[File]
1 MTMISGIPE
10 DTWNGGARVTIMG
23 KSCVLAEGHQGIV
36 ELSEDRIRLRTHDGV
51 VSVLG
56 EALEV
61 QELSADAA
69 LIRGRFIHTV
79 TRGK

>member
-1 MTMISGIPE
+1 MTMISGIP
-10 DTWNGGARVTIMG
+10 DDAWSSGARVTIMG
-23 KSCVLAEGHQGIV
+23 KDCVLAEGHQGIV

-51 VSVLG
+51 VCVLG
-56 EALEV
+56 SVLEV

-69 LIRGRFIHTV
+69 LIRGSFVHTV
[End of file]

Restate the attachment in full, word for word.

1 MTMISGIPE
10 DTWNGGARVTIMG
23 KSCVLAEGHQGIV
36 ELSEDRIRLRTHDGV
51 VSVLG
56 EALEV
61 QELSADAA
69 LIRGRFIHTV
79 TRGK

>member
-1 MTMISGIPE
+1 MTMISGIP
-10 DTWNGGARVTIMG
+10 DDAWSSGARVTIMG
-23 KSCVLAEGHQGIV
+23 KDCVLAEGHQGIV

-51 VSVLG
+51 VCVLG
-56 EALEV
+56 SVLEV

-69 LIRGRFIHTV
+69 LIRGSFVHTV